1 After this, Paul left Athens and went to the city of Corinth. 2 In Corinth he met a Jewish man named Aquila and his wife Priscilla. Aquila had been born in Pontus, and they had recently come from Italy because Claudius had ordered all Jews to leave Rome. Paul went to visit them, 3 and because they made tents for a living as he did, he stayed with them and they worked together. 4 On every day of worship, Paul would discuss [Scripture] in the synagogue. He tried to win over Jews and Greeks who had converted to Judaism. 5 But when Silas and Timothy arrived from Macedonia, Paul devoted all his time to teaching the word of God. He assured the Jews that Jesus is the Messiah. 6 But they opposed him and insulted him. So Paul shook the dust from his clothes and told them, "You're responsible for your own death. I'm innocent. From now on I'm going to people who are not Jewish." 7 Then he left the synagogue and went to the home of a man named Titius Justus, who was a convert to Judaism. His house was next door to the synagogue. 8 The synagogue leader Crispus and his whole family believed in the Lord. Many Corinthians who heard Paul believed and were baptized. 9 One night the Lord said to Paul in a vision, "Don't be afraid to speak out! Don't be silent! 10 I'm with you. No one will attack you or harm you. I have many people in this city." 11 Paul lived in Corinth for a year and a half and taught the word of God to them. 12 While Gallio was governor of Greece, the Jews had one thought in mind. They attacked Paul and brought him to court. 13 They said, "This man is persuading people to worship God in ways that are against Moses' Teachings." 14 Paul was about to answer when Gallio said to the Jews, "If there were some kind of misdemeanor or crime involved, reason would demand that I put up with you Jews. 15 But since you're disputing words, names, and your own teachings, you'll have to take care of that yourselves. I don't want to be a judge who gets involved in those things." 16 So Gallio had them forced out of his court. 17 Then all [the governor's officers] took Sosthenes, the synagogue leader, and beat him in front of the court. But Gallio couldn't have cared less. 18 After staying in Corinth quite a while longer, Paul left [for Ephesus]. Priscilla and Aquila went with him. In the city of Cenchrea, Aquila had his hair cut, since he had taken a vow. From Cenchrea they took a boat headed for Syria 19 and arrived in the city of Ephesus, where Paul left Priscilla and Aquila. Paul went into the synagogue and had a discussion with the Jews. 20 The Jews asked him to stay longer, but he refused. 21 As he left, he told them, "I'll come back to visit you if God wants me to." Paul took a boat from Ephesus 22 and arrived in the city of Caesarea. He went [to Jerusalem], greeted the church, and went back to the city of Antioch. 23 After spending some time in Antioch, Paul went through the regions of Galatia and Phrygia, where he strengthened [the faith of] all the disciples. 24 A Jew named Apollos, who had been born in Alexandria, arrived in the city of Ephesus. He was an eloquent speaker and knew how to use the Scriptures in a powerful way. 25 He had been instructed in the Lord's way and spoke enthusiastically. He accurately taught about Jesus but knew only about the baptism John performed. 26 He began to speak boldly in the synagogue. When Priscilla and Aquila heard him, they took him [home] with them and explained God's way to him more accurately. 27 When Apollos wanted to travel to Greece, the believers [in Ephesus] encouraged him. They wrote to the disciples in Greece to tell them to welcome him. When he arrived in Greece, God's kindness enabled him to help the believers a great deal. 28 In public Apollos helped them by clearly showing from the Scriptures that Jesus is the Messiah and that the Jews were wrong.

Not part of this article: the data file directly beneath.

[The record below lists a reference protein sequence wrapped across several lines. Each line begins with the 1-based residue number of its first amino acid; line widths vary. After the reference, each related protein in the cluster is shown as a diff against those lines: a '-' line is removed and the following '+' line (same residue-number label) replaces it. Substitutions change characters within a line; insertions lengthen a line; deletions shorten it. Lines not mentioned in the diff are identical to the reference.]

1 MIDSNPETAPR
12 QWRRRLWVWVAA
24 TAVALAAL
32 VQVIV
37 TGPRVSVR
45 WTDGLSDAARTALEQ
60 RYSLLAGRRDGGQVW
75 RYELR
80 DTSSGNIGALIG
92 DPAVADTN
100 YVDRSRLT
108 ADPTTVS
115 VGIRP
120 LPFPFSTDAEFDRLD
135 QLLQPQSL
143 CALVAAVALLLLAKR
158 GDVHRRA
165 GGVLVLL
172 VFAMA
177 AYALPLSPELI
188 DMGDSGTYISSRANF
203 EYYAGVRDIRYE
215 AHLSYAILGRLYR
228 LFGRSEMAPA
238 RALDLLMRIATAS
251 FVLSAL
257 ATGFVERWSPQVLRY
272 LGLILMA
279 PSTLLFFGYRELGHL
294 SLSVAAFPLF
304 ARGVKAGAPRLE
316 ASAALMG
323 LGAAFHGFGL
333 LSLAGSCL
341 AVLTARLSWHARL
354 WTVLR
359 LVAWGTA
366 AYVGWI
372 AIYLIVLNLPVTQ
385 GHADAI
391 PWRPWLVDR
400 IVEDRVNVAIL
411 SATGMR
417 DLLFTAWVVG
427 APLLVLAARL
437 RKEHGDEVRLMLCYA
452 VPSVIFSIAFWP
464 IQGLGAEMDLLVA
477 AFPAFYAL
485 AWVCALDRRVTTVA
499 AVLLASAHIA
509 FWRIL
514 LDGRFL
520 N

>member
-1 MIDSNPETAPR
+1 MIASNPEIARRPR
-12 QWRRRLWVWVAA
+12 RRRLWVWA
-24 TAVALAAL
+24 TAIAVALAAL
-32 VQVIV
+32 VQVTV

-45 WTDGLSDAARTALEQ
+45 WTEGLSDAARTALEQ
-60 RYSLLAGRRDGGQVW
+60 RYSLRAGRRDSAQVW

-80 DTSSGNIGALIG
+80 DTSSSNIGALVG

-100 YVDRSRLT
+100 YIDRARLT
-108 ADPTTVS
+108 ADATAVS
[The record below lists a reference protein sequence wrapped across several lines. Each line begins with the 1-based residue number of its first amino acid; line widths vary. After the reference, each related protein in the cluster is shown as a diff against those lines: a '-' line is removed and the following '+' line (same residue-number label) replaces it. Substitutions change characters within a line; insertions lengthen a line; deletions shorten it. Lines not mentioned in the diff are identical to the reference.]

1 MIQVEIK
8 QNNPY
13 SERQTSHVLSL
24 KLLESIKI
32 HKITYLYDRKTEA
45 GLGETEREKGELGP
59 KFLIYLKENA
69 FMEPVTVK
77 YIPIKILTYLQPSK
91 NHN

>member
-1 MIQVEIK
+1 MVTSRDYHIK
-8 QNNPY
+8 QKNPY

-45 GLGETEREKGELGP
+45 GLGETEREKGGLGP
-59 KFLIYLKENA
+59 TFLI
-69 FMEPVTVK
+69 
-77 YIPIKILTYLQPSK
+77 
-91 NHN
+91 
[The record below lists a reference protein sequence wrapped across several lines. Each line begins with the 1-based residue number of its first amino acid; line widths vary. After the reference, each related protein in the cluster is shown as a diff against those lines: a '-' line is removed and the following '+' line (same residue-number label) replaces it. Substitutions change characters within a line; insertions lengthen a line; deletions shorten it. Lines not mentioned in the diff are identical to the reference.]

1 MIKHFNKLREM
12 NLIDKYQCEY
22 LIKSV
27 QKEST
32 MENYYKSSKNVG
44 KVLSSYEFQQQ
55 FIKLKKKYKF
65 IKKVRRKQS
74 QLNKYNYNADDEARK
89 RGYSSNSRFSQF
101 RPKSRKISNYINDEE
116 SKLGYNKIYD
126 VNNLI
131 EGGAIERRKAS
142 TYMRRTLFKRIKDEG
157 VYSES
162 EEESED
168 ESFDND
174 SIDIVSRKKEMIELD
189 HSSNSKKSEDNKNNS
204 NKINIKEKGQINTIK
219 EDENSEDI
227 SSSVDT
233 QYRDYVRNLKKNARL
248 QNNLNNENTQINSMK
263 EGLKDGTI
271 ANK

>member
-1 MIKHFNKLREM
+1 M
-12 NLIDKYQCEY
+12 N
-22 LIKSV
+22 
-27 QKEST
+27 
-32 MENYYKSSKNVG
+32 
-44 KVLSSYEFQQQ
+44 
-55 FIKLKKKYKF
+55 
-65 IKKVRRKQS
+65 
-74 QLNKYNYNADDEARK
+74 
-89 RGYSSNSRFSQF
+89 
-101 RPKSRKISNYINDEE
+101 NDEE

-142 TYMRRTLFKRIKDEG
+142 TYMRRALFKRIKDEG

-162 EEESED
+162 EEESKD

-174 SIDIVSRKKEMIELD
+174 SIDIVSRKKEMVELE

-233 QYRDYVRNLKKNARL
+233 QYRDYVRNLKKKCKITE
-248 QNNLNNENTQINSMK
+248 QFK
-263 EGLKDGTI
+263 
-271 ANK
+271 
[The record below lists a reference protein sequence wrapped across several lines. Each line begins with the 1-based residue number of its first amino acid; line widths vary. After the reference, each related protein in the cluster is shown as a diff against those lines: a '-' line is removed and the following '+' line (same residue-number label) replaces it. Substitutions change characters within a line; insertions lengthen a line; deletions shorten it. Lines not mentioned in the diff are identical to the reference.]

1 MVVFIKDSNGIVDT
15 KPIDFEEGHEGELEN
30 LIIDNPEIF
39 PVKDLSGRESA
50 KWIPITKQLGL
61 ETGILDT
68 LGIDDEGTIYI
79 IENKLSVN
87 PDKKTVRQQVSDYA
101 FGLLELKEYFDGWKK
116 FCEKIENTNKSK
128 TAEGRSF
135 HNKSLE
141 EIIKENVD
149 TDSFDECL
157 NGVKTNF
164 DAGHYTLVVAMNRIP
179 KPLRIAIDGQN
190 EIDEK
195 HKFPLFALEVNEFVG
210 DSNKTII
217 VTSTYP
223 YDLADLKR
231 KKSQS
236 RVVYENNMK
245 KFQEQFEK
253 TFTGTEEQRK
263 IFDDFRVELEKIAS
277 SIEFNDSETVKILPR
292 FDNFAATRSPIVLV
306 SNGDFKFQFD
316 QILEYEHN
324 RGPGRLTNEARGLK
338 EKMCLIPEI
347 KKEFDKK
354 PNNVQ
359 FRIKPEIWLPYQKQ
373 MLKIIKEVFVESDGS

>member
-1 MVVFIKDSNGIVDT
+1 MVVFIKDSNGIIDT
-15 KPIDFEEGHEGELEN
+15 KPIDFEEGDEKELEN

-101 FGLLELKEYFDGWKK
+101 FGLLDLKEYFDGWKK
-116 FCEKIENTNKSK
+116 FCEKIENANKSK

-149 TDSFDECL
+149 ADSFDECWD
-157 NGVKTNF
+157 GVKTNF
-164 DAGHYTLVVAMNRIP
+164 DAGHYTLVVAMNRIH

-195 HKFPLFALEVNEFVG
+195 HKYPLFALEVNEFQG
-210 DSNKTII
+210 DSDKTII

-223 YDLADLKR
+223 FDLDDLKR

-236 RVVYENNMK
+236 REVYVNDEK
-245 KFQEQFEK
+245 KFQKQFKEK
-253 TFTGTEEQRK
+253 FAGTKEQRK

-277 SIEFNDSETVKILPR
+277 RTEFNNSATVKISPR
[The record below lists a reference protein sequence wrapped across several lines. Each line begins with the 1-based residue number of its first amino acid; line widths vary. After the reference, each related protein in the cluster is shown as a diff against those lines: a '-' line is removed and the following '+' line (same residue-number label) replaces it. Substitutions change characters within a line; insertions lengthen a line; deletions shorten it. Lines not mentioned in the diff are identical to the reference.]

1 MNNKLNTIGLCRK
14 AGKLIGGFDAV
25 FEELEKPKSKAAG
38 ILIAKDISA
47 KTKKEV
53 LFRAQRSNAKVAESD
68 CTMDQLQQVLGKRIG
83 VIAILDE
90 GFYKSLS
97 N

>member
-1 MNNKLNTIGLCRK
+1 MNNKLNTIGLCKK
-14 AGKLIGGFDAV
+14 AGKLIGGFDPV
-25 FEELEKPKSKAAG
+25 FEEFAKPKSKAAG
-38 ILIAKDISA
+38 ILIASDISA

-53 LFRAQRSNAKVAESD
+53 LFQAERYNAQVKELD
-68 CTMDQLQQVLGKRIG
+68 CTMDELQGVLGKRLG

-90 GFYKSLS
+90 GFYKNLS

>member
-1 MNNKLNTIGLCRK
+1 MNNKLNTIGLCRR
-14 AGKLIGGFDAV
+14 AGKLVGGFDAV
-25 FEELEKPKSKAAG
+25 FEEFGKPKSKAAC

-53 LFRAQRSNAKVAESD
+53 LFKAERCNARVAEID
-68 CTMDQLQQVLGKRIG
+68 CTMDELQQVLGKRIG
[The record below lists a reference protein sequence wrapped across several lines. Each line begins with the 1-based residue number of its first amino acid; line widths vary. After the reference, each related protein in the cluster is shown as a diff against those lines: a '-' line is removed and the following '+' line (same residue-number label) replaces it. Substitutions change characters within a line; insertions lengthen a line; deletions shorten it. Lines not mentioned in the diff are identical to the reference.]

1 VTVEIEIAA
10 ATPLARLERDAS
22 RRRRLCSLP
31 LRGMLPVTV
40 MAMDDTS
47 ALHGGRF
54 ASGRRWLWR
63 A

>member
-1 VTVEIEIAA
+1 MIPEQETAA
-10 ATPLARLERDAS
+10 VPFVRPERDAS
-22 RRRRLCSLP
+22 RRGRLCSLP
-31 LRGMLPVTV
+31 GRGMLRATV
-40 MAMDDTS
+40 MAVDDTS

1 While Apollos was in Corinth, Paul traveled through the interior provinces to get to the city of Ephesus. He met some disciples in Ephesus 2 and asked them, "Did you receive the Holy Spirit when you became believers?" They answered him, "No, we've never even heard of the Holy Spirit." 3 Paul asked them, "What kind of baptism did you have?" They answered, "John's baptism." 4 Paul said, "John's baptism was a baptism of repentance. John told people to believe in Jesus, who was coming later." 5 After they heard this, they were baptized in the name of the Lord Jesus. 6 When Paul placed his hands on them, the Holy Spirit came to them, and they began to talk in other languages and to speak what God had revealed. 7 About twelve men were in the group. 8 For three months Paul would go into the synagogue and speak boldly. He had discussions with people to convince them about the kingdom of God. 9 But when some people became stubborn, refused to believe, and had nothing good to say in front of the crowd about the way [of Christ], he left them. He took his disciples and held daily discussions in the lecture hall of Tyrannus. 10 This continued for two years so that all the Jews and Greeks who lived in the province of Asia heard the word of the Lord. 11 God worked unusual miracles through Paul. 12 People would take handkerchiefs and aprons that had touched Paul's skin to those who were sick. Their sicknesses would be cured, and evil spirits would leave them. 13 Some Jews used to travel from place to place and force evil spirits out of people. They tried to use the name of the Lord Jesus to force evil spirits out of those who were possessed. These Jews would say, "I order you [to come out] in the name of Jesus, whom Paul talks about." 14 Seven sons of Sceva, a Jewish chief priest, were doing this. 15 But the evil spirit answered them, "I know Jesus, and I'm acquainted with Paul, but who are you?" 16 Then the man possessed by the evil spirit attacked them. He beat them up so badly that they ran out of that house naked and wounded. 17 All the Jews and Greeks living in the city of Ephesus heard about this. All of them were filled with awe for the name of the Lord Jesus and began to speak very highly about it. 18 Many believers openly admitted their involvement with magical spells and told all the details. 19 Many of those who were involved in the occult gathered their books and burned them in front of everyone. They added up the cost of these books and found that they were worth 50,000 silver coins. 20 In this powerful way the word of the Lord was spreading and gaining strength. 21 After all these things had happened, Paul decided to go to Jerusalem by traveling through Macedonia and Greece. He said, "After I have been there, I must see Rome." 22 So he sent two of his helpers, Timothy and Erastus, to Macedonia, while he stayed longer in the province of Asia. 23 During that time a serious disturbance concerning the way [of Christ] broke out in the city of Ephesus. 24 Demetrius, a silversmith, was in the business of making silver models of the temple of Artemis. His business brought a huge profit for the men who worked for him. 25 He called a meeting of his workers and others who did similar work. Demetrius said, "Men, you know that we're earning a good income from this business, 26 and you see and hear what this man Paul has done. He has won over a large crowd that follows him not only in Ephesus but also throughout the province of Asia. He tells people that gods made by humans are not gods. 27 There's a danger that people will discredit our line of work, and there's a danger that people will think that the temple of the great goddess Artemis is nothing. Then she whom all Asia and the rest of the world worship will be robbed of her glory." 28 When Demetrius' workers and the others heard this, they became furious and began shouting, "Artemis of the Ephesians is great!" 29 The confusion spread throughout the city, and the people had one thought in mind as they rushed into the theater. They grabbed Gaius and Aristarchus, the Macedonians who traveled with Paul, and they dragged the two men into the theater with them. 30 Paul wanted to go into the crowd, but his disciples wouldn't let him. 31 Even some officials who were from the province of Asia and who were Paul's friends sent messengers to urge him not to risk going into the theater. 32 Some people shouted one thing while others shouted something else. The crowd was confused. Most of the people didn't even know why they had come together. 33 Some people concluded that Alexander was the cause, so the Jews pushed him to the front. Alexander motioned with his hand to quiet the people because he wanted to defend himself in front of them. 34 But when they recognized that Alexander was a Jew, everyone started to shout in unison, "Artemis of the Ephesians is great!" They kept doing this for about two hours. 35 The city clerk finally quieted the crowd. Then he said, "Citizens of Ephesus, everyone knows that this city of the Ephesians is the keeper of the temple of the great Artemis. Everyone knows that Ephesus is the keeper of the statue that fell down from Zeus. 36 No one can deny this. So you have to be quiet and not do anything foolish. 37 The men you brought here don't rob temples or insult our goddess. 38 If Demetrius and the men who work for him have a legal complaint against anyone, we have special days and officials to hold court. That's where they should bring charges against each other. 39 If you want anything else, you must settle the matter in a legal assembly. 40 At this moment we run the risk of being accused of rioting today for no reason. We won't be able to explain this mob." 41 After saying this, he dismissed the assembly.